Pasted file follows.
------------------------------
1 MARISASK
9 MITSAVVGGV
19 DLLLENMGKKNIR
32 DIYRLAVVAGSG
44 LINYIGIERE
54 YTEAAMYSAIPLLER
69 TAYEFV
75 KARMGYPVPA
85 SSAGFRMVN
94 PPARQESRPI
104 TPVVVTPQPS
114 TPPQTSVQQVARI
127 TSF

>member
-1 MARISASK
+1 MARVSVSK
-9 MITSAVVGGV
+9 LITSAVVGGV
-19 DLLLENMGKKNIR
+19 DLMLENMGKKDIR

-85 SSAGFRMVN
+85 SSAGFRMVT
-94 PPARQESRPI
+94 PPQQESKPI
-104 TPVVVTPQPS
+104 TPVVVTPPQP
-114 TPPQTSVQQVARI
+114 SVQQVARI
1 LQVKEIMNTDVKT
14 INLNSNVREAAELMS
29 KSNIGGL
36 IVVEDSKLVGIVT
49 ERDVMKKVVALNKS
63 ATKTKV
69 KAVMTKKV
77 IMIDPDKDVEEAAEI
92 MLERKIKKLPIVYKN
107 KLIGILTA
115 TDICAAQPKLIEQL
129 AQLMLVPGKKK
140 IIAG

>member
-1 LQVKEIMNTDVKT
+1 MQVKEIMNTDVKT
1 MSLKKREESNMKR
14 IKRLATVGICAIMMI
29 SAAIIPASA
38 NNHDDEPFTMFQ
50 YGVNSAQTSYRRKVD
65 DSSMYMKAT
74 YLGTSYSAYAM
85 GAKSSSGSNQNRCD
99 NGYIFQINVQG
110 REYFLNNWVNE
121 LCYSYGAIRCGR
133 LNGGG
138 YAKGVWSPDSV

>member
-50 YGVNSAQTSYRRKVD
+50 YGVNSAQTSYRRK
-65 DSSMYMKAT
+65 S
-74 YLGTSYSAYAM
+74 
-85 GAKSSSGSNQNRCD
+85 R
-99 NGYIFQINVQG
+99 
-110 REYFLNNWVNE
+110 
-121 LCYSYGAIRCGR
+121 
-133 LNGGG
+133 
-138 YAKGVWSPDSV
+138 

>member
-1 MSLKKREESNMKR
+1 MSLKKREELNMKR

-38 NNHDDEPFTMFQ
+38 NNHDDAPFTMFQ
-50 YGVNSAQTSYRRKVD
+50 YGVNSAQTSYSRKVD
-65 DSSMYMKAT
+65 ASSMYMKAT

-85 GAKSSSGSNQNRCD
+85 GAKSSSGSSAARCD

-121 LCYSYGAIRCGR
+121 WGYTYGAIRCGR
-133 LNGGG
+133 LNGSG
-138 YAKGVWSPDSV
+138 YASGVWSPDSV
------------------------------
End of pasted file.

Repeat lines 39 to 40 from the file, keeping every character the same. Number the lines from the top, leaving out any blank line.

115 TDICAAQPKLIEQL
129 AQLMLVPGKKK